The counts XVF, XFVT, and XVT that accumulate in the respective VF counter, fast VT counter, and slow VT counter may be used to signal detection of an associated tachyarrhythmia (VF, fast VT, or slow VT) when the count XVF, XFVT, or XVT reaches a predetermined value referred to herein as the “number of intervals required for detection” (NID). Each rate zone may have its own defined NID, for example “VFNID” for fibrillation detection, “FVTNID” for fast VT detection and “VTNID” for slow VT detection. Thus, VF is declared when XVF=VFNID, fast VT is declared when XFVT=FVTNID, and slow VT is declared when XVT=VTNID.
The present invention is directed to increasing the specificity of detection of true VF episodes in instances when the VF detection criteria may be mistakenly met by fast VT or SVT, particularly due to rapidly conducted AF or AFL. The present invention can be practiced in the context of the exemplary ventricular ICD embodiment of
In accordance with the preferred embodiments of the present invention, the VF detection criteria are augmented when the VF detection criteria are met (XVF=VFNID) or, preferably, in the process of being met (0<XVF<VFNID) by examining the morphology of a running series of the y most recent QRS complexes employing WTC comparisons to determine morphologic stability or instability. For example, the examination of the morphologic stability is preferably commenced when XVF is less than (VFNID-y). At least selected ones of the WTC data of y sets of WTC data are then processed to determine a match count (MATCH-CNT) x of the y sets of WTC data that match one another within predetermined match percent tolerances.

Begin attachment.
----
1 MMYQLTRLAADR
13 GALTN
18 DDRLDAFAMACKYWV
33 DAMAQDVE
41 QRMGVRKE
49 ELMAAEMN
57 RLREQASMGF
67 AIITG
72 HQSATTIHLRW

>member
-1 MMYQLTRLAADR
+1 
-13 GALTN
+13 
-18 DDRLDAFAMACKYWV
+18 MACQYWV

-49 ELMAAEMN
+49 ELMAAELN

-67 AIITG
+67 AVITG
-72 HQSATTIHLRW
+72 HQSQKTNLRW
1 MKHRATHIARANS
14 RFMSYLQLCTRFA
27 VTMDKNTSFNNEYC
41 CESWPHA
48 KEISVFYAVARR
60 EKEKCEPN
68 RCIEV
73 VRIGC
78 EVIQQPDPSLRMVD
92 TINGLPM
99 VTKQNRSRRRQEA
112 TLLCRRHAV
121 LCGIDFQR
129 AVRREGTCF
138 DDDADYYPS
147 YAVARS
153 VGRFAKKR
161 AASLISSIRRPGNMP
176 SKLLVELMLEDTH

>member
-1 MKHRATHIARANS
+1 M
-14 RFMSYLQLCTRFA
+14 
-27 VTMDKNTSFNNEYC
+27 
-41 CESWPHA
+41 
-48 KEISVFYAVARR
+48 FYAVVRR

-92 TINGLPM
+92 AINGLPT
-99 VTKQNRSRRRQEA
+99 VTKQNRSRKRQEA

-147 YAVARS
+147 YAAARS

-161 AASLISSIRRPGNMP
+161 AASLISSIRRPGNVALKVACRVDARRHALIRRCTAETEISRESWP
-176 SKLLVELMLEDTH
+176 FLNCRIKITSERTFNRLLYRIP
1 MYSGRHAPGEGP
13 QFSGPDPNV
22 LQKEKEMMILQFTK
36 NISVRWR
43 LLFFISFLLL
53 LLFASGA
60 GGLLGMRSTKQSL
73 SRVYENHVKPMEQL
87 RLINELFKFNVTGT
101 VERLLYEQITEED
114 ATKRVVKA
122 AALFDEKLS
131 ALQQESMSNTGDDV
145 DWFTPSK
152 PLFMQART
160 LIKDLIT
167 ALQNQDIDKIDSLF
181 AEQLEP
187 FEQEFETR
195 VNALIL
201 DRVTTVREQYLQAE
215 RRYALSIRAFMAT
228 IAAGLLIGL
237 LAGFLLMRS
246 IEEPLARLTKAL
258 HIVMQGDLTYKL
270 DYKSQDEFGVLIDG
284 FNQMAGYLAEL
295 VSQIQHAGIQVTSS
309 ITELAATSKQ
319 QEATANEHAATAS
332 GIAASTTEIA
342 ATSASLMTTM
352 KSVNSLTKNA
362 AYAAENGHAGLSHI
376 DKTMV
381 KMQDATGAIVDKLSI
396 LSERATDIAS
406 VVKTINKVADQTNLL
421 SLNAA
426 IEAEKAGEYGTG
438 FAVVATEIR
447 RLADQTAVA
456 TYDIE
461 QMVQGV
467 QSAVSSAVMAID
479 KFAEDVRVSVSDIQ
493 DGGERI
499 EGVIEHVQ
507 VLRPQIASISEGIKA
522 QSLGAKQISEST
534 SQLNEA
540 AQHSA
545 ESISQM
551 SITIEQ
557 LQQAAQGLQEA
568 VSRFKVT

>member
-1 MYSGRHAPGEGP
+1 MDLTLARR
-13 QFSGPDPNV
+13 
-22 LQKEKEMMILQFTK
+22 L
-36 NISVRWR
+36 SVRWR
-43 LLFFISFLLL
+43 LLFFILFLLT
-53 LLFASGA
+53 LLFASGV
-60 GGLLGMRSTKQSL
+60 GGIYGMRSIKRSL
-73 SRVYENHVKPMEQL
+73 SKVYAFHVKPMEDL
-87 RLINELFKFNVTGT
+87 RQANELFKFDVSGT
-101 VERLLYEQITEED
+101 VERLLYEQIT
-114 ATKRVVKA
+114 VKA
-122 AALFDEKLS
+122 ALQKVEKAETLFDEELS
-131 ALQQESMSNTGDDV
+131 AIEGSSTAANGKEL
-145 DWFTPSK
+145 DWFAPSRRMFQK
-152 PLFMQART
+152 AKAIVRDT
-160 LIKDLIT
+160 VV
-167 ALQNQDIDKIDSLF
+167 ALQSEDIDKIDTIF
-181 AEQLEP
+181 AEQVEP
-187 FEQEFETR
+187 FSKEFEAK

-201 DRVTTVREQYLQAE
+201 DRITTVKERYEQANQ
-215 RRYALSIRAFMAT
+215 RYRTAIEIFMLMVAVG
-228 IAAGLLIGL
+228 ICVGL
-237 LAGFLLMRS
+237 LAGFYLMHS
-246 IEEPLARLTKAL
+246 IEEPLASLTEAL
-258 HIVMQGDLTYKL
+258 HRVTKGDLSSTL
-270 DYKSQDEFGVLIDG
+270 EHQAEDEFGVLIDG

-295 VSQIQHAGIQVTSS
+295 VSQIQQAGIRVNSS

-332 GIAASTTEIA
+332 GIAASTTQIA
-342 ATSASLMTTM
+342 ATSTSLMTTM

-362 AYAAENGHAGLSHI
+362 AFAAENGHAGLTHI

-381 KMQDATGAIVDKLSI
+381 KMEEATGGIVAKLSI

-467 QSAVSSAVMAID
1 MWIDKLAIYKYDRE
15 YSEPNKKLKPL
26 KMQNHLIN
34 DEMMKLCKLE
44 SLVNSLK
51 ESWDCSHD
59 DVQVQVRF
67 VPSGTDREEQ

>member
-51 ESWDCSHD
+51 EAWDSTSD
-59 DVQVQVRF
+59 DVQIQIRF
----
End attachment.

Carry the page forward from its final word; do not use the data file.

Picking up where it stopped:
If the MATCH-CNT x meets a match count threshold for morphologic stability, then it is assumed that at least x of the last y QRS complexes exhibit morphologic stability, suggesting that the most recent QRS complexes likely are due to monomorphic fast VT or SVT, and final declaration of VF and delivery of a C/D shock are prevented. VF is finally declared and delivery of a C/D shock is allowed only if the VF detection criteria are met (XVF=VFNID) and if the MATCH-CNT x does not meet the match count threshold.